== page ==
Kentucky clerk Davis rejects marriage licenses as invalid: ABC

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Kim Davis Tells ABC Gay Marriage Licenses Are Not Valid

The county clerk from Kentucky who went to jail rather than issue marriage licenses to gay couples said the licenses being granted by her staff are invalid, according to an interview that aired on Tuesday.

"I can't put my name on a license that doesn't represent what God ordained what marriage to be," Davis said in a television interview with ABC News, taped on Monday.

"They're not valid in God's eyes, for one," she said of licenses her staff has begun issuing. "I have given no authority to write a marriage license. They did not have my permission, they did not have my authorization."

Davis, 50, has said her Christian beliefs prevent her from issuing marriage licenses to same-sex couples. She was released on the condition that she not interfere with the issuance of marriage licenses.

See photos of Kim Davis since being released from jail:

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Kim Davis (Kentucky clerk) since her release from jail
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Kentucky clerk Davis rejects marriage licenses as invalid: ABC
ABC NEWS - 9/21/15 - Paula Faris speaks to Kim Davis, the Kentucky court clerk who went to jail because she refused to issue gay marriage licenses. The exclusive interview will air on all ABC News programs and platforms. (Photo by Ida Mae Astute/ABC via Getty Images) PAULA FARIS, KIM DAVIS
ABC NEWS - 9/21/15 - Paula Faris speaks to Kim Davis, the Kentucky court clerk who went to jail because she refused to issue gay marriage licenses. The exclusive interview will air on all ABC News programs and platforms. (Photo by Ida Mae Astute/ABC via Getty Images) PAULA FARIS, KIM DAVIS, MATHEW STAVER (ATTORNEY)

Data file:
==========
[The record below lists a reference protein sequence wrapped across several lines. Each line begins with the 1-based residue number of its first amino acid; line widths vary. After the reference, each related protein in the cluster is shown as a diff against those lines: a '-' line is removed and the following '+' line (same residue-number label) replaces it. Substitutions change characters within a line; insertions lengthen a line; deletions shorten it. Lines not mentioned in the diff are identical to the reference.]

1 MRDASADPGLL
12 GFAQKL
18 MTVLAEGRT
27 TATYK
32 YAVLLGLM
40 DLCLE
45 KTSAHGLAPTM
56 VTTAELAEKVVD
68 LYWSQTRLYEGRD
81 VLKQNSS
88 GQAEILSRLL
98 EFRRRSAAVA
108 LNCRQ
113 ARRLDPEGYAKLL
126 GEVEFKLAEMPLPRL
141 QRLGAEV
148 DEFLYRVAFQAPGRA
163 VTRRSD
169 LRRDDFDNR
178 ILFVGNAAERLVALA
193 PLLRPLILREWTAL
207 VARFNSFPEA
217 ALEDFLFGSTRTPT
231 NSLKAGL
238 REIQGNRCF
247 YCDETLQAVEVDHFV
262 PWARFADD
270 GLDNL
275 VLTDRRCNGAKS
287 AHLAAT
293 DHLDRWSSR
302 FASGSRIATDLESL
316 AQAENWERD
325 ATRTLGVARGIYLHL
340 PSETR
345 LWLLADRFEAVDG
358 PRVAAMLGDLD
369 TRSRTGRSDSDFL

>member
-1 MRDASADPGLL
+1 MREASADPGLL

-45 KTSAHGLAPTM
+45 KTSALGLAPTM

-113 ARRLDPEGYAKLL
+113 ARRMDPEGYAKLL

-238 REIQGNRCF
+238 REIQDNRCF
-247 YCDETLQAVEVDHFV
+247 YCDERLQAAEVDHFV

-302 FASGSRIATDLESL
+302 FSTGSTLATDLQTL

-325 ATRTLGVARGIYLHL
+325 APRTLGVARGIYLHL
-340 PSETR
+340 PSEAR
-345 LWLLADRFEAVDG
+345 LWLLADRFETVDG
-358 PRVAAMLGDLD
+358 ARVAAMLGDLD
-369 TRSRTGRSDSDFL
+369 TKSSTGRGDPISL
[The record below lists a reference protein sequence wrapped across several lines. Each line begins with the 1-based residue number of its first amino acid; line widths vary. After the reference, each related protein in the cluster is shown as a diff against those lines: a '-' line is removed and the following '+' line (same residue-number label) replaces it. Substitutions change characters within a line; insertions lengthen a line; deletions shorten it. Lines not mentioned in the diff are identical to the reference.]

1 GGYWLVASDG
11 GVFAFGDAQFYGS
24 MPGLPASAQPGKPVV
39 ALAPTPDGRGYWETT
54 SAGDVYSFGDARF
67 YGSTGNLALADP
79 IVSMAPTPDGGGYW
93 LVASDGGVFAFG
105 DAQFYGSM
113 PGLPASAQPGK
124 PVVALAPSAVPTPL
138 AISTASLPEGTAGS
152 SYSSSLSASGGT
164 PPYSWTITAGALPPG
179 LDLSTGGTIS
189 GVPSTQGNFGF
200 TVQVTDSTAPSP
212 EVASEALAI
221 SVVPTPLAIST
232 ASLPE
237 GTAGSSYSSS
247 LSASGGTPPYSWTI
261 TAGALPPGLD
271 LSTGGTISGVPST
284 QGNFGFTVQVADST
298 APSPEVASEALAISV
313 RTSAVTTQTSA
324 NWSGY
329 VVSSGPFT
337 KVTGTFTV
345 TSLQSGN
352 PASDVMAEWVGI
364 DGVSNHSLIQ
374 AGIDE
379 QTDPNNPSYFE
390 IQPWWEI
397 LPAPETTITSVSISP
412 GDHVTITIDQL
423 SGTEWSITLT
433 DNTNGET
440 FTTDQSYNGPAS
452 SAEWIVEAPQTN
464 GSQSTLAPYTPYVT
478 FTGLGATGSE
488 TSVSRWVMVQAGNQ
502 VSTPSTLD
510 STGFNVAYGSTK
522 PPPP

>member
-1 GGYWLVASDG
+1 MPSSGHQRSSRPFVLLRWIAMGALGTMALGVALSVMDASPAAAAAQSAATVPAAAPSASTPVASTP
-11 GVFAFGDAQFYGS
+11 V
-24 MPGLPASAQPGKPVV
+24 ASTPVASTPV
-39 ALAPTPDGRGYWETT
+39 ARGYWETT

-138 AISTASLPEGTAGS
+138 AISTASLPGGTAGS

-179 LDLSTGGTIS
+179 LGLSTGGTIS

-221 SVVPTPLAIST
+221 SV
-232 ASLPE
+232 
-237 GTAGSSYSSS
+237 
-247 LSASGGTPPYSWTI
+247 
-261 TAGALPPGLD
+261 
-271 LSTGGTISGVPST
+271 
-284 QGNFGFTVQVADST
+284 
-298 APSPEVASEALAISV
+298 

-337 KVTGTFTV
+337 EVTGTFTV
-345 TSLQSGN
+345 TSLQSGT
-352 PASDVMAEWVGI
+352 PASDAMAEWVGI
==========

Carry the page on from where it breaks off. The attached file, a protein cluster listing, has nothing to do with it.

ABC NEWS - 9/21/15 - Paula Faris speaks to Kim Davis, the Kentucky court clerk who went to jail because she refused to issue gay marriage licenses. The exclusive interview will air on all ABC News programs and platforms. (Photo by Ida Mae Astute/ABC via Getty Images) KIM DAVIS
MOREHEAD, KY - SEPTEMBER 14: Rowan County clerk Kim Davis walks through the halls of the courthouse on her first day back to work, after being released from jail last week, at the Rowan County Courthouse September 14, 2015 in Morehead, Kentucky. Davis was jailed for disobeying a judges order for denying marriage licenses to gay couples on the basis of her religious faith. (Photo by Ty Wright/Getty Images)
GRAYSON, KY - SEPTEMBER 8: Rowan County Clerk of Courts Kim Davis (L) holds her hands in the air with her attorney Mat Staver (C) and her husband Joe Davis (R) in front of the Carter County Detention Center on September 8, 2015 in Grayson, Kentucky. Davis was ordered to jail last week for contempt of court after refusing a court order to issue marriage licenses to same-sex couples. (Photo by Ty Wright/Getty Images)
GRAYSON, KY - SEPTEMBER 8: Rowan County Clerk of Courts Kim Davis (2L) joins hands with her attorney Mat Staver (2R), husband Joe Davis (R) and Republican presidential candidate Mike Huckabee (L) in front of the Carter County Detention Center on September 8, 2015 in Grayson, Kentucky. Davis was ordered to jail last week for contempt of court after refusing a court order to issue marriage licenses to same-sex couples. (Photo by Ty Wright/Getty Images)